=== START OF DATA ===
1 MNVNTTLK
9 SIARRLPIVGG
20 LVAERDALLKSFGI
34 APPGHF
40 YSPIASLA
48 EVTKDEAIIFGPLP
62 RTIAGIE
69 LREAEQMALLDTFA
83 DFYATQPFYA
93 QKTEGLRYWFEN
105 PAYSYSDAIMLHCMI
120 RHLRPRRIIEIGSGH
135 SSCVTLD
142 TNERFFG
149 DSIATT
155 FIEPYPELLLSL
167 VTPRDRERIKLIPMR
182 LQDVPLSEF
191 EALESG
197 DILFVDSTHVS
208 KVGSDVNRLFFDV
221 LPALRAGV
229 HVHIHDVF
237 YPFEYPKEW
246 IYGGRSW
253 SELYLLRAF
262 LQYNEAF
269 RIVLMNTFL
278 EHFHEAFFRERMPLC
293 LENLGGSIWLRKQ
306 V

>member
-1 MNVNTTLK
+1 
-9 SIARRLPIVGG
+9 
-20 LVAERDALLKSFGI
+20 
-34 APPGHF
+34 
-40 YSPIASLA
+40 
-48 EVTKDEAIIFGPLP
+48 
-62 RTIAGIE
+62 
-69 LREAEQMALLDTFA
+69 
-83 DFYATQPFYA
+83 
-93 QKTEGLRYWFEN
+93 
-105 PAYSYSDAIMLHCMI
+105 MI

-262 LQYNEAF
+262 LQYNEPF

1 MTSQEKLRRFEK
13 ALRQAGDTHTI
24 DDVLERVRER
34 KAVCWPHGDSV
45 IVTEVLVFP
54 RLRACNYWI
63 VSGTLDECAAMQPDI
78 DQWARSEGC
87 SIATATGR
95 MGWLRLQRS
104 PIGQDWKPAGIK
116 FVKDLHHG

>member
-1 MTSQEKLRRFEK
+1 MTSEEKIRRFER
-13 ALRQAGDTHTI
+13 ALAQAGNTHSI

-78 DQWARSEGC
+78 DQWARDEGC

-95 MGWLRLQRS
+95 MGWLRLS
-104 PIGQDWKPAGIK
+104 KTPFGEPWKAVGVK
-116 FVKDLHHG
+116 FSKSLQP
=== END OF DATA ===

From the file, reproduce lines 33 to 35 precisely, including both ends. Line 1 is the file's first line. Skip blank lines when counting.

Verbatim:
-1 MNVNTTLK
+1 
-9 SIARRLPIVGG